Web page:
Dell’s move to make Ubuntu available over a large segment of their consumer Desktop and Mobile PCs has become common place and provided a huge platform on which *nix systems grew more socially acceptable personal operating systems.
However, Dell has recently removed this option from almost all their online offerings.
Currently, only select laptop and netbook models are available with Ubuntu on Dell’s website. Apparently, Dell still offers Ubuntu on the same range of products, but chose to remove the option from their website ordering system to simplify the ordering process. This move seems counter intuitive, as the level of user that would prefer and specifically seek to order a computer with Ubuntu OS pre-installed (as identified by Dell themselves) would not be apt to call the Dell sales team to place an order.
Dell still posts numerous positive reasons why a computer user might choose Ubuntu over Windows, further fueling the speculation of why Dell would make this move. It does not appear Dell no longer sees Ubuntu as an acceptable choice for operating systems. One reason given for this move was that Ubuntu was not receiving sufficient volume of purchases, and thus removing it from a section where it was seldom used seemed a logical choice in simplifying the ordering process. In other words, Dell is saying that if they offer apples and bananas, and almost everyone is choosing apples, they stop putting bananas on the menu. This continues to seem counter-intuitive, as failing to more publicly offer a product would only continue to limit its purchasing volume.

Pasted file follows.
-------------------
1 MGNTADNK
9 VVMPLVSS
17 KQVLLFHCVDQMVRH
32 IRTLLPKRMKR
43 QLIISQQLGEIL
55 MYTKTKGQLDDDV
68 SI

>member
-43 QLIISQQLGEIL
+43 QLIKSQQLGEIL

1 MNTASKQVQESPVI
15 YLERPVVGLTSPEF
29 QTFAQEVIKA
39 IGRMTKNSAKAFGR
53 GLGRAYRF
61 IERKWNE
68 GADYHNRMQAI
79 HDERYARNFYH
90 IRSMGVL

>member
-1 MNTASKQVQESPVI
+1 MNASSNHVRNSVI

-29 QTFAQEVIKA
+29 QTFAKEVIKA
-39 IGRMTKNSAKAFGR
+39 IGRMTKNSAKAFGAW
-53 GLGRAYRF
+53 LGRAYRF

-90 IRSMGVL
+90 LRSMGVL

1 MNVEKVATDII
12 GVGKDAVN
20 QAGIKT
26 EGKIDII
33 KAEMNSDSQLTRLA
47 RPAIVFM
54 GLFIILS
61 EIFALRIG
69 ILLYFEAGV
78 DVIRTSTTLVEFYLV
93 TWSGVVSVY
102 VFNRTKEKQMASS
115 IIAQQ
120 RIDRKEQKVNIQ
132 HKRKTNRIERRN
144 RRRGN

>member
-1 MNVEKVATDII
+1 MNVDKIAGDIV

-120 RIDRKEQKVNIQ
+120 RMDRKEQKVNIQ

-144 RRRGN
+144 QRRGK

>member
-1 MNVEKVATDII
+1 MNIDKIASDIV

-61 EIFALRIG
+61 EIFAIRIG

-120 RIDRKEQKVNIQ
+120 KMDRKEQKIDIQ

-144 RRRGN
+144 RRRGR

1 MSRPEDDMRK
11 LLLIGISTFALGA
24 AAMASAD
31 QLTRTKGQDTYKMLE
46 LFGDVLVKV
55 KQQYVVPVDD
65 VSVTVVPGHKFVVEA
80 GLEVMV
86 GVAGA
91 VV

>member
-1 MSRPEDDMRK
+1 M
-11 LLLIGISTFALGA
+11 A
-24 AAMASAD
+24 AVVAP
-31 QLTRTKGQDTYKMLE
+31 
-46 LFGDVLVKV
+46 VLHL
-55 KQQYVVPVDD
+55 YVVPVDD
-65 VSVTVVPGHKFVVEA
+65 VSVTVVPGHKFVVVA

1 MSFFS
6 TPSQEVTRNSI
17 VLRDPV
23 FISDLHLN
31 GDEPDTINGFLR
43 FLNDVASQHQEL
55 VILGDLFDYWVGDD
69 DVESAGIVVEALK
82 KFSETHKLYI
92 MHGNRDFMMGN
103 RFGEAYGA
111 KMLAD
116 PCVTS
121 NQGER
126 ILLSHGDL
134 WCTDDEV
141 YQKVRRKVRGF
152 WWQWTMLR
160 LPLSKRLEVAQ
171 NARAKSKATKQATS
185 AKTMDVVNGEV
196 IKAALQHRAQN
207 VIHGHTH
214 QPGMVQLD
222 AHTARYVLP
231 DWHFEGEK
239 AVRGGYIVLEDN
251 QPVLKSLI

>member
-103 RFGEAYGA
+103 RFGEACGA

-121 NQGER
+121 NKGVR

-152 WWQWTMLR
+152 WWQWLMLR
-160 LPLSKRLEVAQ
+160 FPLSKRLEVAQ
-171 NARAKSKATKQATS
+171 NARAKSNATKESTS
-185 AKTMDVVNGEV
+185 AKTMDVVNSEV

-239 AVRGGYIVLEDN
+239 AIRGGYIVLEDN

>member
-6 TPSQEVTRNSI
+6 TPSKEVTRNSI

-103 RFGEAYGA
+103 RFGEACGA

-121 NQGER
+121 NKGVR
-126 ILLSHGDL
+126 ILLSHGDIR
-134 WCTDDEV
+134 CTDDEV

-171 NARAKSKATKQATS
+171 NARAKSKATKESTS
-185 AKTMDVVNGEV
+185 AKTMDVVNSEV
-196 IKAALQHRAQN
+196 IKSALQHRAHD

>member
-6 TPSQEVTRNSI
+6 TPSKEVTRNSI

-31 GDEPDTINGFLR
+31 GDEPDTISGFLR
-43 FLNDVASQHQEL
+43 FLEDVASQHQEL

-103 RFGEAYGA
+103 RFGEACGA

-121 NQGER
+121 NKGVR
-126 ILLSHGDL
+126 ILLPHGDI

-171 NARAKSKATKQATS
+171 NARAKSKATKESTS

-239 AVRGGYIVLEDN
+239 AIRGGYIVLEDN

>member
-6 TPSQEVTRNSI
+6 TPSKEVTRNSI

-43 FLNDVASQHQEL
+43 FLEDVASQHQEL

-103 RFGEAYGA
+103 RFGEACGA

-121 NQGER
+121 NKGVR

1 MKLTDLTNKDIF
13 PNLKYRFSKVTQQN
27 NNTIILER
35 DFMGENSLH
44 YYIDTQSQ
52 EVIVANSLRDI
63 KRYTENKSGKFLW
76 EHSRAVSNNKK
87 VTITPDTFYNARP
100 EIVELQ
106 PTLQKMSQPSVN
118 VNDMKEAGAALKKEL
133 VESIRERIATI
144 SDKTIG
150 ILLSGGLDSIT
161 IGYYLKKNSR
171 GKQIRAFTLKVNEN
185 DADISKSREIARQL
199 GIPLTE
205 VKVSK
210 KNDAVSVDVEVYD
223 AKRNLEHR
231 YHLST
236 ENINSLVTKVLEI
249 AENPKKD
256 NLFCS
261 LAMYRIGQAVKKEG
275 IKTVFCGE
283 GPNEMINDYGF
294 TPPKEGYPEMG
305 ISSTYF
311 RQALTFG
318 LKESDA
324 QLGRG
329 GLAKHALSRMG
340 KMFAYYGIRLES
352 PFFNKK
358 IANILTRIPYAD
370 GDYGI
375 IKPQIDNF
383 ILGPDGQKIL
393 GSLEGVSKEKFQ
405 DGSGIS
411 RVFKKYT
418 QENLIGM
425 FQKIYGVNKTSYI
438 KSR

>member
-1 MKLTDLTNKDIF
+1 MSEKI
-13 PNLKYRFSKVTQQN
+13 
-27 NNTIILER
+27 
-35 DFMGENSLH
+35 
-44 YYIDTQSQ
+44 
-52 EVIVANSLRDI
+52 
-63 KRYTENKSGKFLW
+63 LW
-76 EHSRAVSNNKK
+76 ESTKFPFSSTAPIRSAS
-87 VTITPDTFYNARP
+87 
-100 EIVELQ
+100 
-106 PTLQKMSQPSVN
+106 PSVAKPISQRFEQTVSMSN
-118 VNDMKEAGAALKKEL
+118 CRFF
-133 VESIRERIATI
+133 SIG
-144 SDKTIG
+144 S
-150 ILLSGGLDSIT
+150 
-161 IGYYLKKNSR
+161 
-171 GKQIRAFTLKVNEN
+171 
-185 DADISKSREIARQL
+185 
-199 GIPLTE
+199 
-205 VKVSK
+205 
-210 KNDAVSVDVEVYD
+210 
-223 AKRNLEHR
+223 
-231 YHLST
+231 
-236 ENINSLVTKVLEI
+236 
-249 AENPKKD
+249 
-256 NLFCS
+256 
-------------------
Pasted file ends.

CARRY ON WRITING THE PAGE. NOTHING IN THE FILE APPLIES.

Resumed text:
Hopefully this move is temporary. Perhaps Dell will relaunch in the near future with a more prominent position for Ubuntu in their line of PCs and Laptops. With this recent move, however, this seems unlikely, and thus catapults the progress of *nix systems as socially acceptable personal operating systems back many years.